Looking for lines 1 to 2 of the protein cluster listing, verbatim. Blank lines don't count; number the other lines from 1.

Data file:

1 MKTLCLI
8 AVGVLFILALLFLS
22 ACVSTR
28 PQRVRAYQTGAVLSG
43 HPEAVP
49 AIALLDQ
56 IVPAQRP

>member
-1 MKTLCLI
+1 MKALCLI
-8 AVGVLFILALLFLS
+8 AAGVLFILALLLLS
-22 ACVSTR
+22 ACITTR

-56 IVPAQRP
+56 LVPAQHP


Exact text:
1 MKTLCLI
8 AVGVLFILALLFLS